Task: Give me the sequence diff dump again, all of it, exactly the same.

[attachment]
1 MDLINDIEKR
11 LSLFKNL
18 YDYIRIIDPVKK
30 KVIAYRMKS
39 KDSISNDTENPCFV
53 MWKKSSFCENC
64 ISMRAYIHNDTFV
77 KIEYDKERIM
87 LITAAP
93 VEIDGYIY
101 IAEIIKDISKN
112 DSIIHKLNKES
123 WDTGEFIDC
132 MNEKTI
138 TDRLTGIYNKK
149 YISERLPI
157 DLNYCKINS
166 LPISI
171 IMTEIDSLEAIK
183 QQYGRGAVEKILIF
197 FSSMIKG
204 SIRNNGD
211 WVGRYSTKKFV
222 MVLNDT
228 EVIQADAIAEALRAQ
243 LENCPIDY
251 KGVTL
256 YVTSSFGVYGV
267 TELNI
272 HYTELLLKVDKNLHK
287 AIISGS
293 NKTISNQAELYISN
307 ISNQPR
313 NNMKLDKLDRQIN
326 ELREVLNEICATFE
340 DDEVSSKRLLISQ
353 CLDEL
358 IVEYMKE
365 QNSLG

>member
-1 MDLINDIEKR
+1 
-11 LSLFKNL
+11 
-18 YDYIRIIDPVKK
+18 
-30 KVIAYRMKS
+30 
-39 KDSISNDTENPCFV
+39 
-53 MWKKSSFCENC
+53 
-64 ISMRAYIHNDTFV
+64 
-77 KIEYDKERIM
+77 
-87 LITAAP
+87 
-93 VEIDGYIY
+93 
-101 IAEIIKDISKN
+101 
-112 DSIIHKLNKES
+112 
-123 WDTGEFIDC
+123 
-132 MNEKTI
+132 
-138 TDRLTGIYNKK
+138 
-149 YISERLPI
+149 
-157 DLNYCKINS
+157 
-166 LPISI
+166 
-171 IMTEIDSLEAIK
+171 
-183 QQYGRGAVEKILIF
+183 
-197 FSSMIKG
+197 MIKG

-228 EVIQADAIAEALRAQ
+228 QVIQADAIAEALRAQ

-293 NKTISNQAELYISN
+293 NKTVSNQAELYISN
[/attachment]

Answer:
1 MDLINDIEKR
11 LSLFKNL
18 YDYIRIIDPVKK
30 KVIAYRMKS
39 KDSISNDTENPCFV
53 MWKKSSFCENC
64 ISMRAYIHNDTFV
77 KIEYDKERIM
87 LITAAP
93 VEIDGYIY
101 IAEIIKDISKN
112 DSIIHKLNKES
123 WDTGEFIDC
132 MNEKTI
138 TDRLTGIYNKK
149 YISERLPI
157 DLNYCKINS
166 LPISI
171 IMTEIDSLEAIK
183 QQYGRGAVEKILIF
197 FSSMIKG
204 SIRNNGD
211 WVGRYSTKKFV
222 MVLNDT
228 EVIQADAIAEALRAQ
243 LENCPIDY
251 KGVTL
256 YVTSSFGVYGV
267 TELNI
272 HYTELLLKVDKNLHK
287 AIISGS
293 NKTISNQAELYISN
307 ISNQPR
313 NNMKLDKLDRQIN
326 ELREVLNEICATFE
340 DDEVSSKRLLISQ
353 CLDEL
358 IVEYMKE
365 QNSLG

>member
-1 MDLINDIEKR
+1 
-11 LSLFKNL
+11 
-18 YDYIRIIDPVKK
+18 
-30 KVIAYRMKS
+30 
-39 KDSISNDTENPCFV
+39 
-53 MWKKSSFCENC
+53 
-64 ISMRAYIHNDTFV
+64 
-77 KIEYDKERIM
+77 
-87 LITAAP
+87 
-93 VEIDGYIY
+93 
-101 IAEIIKDISKN
+101 
-112 DSIIHKLNKES
+112 
-123 WDTGEFIDC
+123 
-132 MNEKTI
+132 
-138 TDRLTGIYNKK
+138 
-149 YISERLPI
+149 
-157 DLNYCKINS
+157 
-166 LPISI
+166 
-171 IMTEIDSLEAIK
+171 
-183 QQYGRGAVEKILIF
+183 
-197 FSSMIKG
+197 MIKG

-228 EVIQADAIAEALRAQ
+228 QVIQADAIAEALRAQ

-293 NKTISNQAELYISN
+293 NKTVSNQAELYISN